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- GDP (PPP):
- $17.4 billion
- 8.3% growth
- 7.9% 5-year compound annual growth
- $2,659 per capita
- Inflation (CPI):
- FDI Inflow:
Laos’s economic freedom score is 50.1, making its economy the 144th freest in the 2013 Index. Its overall score is essentially the same as last year, with improvements in investment freedom and freedom from corruption offset by declines in monetary and labor freedom. Laos is ranked 33rd out of 41 countries in the Asia–Pacific region, and its overall score is below the world and regional averages.
Experimenting with limited introduction of free-market forces into the economy, Laos has attempted to reform its trade and investment regimes, particularly in order to join the World Trade Organization. However, tariffs remain high, and non-tariff barriers substantially affect trade flows. In a notable move toward opening up the economy, the government sold stakes of about 30 percent in two state-owned companies through initial public share offerings and listed the shares on the Lao Securities Exchange, which came into operation in 2011.
Nonetheless, many aspects of the Laotian economy are in critical need of deeper institutional reforms to spur broad-based long-term economic development. As reflected in low scores for property rights and freedom from corruption, the economy’s overall legal framework is inefficient and lacks transparency. The rule of law is undermined by political interference, and systemic corruption corrodes the foundations of economic freedom.
The Communist government, in power since 1975, imposes a rigid socialist system that has devastated the economy. The government began to liberalize slowly in 1986 but with only limited success. Corruption is endemic, the rule of law is erratic, and the country remains highly dependent on international aid. Basic human rights are heavily restricted. Subsistence farming dominates the economy, employing some 75 percent of the workforce. Laos began formal negotiations with the World Trade Organization in 1998 with an eye to joining the WTO by 2013.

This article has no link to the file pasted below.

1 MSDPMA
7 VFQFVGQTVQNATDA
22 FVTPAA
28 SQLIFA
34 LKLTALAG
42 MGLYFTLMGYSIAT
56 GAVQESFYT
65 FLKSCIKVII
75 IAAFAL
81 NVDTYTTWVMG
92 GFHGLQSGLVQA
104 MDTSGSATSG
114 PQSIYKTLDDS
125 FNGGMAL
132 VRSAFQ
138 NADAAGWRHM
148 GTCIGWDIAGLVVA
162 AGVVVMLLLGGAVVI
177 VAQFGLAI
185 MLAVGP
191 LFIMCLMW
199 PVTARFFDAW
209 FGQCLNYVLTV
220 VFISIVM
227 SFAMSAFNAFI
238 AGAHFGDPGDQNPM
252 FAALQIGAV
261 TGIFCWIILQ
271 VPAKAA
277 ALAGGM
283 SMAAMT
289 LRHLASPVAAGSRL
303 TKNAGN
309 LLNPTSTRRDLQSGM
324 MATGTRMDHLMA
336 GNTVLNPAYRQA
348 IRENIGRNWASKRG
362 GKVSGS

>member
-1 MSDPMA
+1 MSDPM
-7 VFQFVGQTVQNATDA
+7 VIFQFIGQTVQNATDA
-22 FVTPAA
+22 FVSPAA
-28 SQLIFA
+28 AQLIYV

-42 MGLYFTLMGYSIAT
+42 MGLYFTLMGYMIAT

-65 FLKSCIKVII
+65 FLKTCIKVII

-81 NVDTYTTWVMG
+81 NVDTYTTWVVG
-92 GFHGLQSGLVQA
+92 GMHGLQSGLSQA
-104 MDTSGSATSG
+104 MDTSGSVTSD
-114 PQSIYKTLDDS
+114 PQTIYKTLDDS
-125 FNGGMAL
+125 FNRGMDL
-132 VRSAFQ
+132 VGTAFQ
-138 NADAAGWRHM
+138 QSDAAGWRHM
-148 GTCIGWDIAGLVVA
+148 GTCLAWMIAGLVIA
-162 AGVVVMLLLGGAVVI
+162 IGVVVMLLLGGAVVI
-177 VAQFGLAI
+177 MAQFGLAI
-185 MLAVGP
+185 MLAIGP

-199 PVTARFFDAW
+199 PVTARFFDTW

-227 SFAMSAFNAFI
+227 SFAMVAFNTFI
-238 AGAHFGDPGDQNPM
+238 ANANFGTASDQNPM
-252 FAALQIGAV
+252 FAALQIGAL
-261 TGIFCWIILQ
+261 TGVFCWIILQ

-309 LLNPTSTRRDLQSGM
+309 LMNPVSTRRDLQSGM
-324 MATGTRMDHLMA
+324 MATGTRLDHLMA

The rule of law remains weak and uneven across the country. The judicial system is inefficient, and protections for property rights are not enforced effectively. The judiciary lacks transparency and is burdened by political interference from the executive. Enforcement of contracts can be lax. Pervasive corruption continues to cause concern, severely undermining the foundations for growth.
The top income tax rate is 25 percent, and the top corporate tax rate is 35 percent. Other taxes include a vehicle tax and excise taxes. The overall tax burden for the most recent year equals 13.3 percent of GDP. Government spending has increased to 21.8 percent of total domestic output. The government budget is chronically in deficit, and public debt is about 57 percent of GDP.
Regulatory efficiency has improved. Launching a business no longer requires minimum capital, and licensing requirements, which still take over 100 days on average, have become less costly. An underdeveloped labor market does not provide dynamic employment opportunities for the growing labor supply. Inflation has been rising. The government influences many prices through state-owned enterprises and utilities.
The trade-weighted average tariff rate is burdensome at 13.2 percent, and import licensing and customs delays further constrain trade freedom. Laos has tried to attract more foreign investment, but the overall investment regime lacks transparency. Reforms are ongoing in the underdeveloped financial sector, and the first stock market opened in early 2011. Government attempts to reform the banking sector have been sluggish.